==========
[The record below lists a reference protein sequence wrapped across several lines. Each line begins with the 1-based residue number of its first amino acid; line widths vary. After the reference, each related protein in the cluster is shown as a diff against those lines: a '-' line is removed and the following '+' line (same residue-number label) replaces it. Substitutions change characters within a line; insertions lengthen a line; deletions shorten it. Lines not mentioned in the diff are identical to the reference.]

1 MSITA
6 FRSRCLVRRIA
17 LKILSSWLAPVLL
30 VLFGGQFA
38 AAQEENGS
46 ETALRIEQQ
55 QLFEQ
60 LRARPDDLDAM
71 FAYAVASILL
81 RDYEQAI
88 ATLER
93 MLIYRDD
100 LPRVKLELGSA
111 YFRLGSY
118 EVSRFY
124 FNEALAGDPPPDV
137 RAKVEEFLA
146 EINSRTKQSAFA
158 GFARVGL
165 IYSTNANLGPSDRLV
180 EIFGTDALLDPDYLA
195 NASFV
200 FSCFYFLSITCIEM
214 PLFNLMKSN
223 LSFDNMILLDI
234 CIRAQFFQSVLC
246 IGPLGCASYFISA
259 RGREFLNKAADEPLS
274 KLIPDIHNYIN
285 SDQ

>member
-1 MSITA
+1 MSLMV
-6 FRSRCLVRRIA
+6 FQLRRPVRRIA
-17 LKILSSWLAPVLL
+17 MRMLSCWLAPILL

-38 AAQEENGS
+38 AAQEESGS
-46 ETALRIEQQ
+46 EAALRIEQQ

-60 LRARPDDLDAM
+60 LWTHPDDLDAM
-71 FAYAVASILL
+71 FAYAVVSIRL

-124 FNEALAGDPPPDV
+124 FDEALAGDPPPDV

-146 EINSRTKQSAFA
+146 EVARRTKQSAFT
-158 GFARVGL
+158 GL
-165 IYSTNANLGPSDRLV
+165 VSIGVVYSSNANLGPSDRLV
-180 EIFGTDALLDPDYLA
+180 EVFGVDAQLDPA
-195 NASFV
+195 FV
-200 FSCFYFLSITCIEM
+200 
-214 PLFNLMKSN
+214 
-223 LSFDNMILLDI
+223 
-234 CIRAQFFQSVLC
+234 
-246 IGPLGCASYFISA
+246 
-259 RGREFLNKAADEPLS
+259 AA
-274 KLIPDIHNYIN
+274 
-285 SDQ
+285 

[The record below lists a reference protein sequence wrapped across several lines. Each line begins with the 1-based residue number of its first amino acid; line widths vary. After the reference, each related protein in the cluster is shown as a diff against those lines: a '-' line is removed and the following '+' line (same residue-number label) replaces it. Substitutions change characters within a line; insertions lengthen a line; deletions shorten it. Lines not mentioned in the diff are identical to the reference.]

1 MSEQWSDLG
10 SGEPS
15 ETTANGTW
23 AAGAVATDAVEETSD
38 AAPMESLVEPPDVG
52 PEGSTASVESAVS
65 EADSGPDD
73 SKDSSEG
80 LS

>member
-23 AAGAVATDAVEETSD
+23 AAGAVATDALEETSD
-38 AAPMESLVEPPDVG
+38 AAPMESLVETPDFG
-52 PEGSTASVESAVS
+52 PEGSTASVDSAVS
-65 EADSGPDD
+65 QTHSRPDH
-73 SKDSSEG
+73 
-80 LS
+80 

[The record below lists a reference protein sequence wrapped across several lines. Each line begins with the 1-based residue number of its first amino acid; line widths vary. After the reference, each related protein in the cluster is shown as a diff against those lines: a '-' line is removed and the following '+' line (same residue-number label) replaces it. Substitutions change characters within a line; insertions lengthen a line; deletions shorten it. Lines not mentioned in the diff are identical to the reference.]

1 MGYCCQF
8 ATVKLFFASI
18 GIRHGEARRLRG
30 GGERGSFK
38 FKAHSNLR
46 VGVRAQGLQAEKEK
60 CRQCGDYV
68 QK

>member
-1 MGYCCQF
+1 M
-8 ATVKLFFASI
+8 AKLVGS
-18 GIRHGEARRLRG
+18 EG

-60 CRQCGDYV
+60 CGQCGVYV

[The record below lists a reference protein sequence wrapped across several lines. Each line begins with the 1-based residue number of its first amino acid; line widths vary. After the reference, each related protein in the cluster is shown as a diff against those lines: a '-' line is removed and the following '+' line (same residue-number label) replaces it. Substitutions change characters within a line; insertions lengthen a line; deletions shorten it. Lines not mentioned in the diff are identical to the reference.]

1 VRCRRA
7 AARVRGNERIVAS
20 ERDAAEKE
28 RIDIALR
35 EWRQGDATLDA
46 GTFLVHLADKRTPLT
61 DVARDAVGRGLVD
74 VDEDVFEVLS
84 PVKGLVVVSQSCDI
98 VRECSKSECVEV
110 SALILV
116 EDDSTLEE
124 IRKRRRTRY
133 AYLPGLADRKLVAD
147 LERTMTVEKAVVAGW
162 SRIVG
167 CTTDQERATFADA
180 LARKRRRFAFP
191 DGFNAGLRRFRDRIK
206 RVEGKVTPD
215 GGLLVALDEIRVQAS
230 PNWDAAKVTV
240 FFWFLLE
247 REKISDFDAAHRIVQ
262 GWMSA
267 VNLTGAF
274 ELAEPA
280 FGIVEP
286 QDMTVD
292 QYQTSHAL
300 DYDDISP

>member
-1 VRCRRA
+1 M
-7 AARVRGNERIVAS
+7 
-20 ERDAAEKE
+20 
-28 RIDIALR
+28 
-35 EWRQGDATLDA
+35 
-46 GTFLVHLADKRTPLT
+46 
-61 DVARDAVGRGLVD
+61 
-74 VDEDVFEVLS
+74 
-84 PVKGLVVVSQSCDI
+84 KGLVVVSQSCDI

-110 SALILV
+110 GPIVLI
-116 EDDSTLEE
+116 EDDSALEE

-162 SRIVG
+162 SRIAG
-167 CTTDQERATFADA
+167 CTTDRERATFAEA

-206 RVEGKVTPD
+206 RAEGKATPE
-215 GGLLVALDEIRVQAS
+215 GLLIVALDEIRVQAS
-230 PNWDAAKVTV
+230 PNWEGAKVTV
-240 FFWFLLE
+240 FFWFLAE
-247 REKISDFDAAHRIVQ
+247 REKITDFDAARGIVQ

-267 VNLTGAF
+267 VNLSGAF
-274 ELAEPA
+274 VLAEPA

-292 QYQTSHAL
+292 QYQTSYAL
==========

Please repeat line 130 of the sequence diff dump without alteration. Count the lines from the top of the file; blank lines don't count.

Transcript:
133 AYLPGLADRKLVAD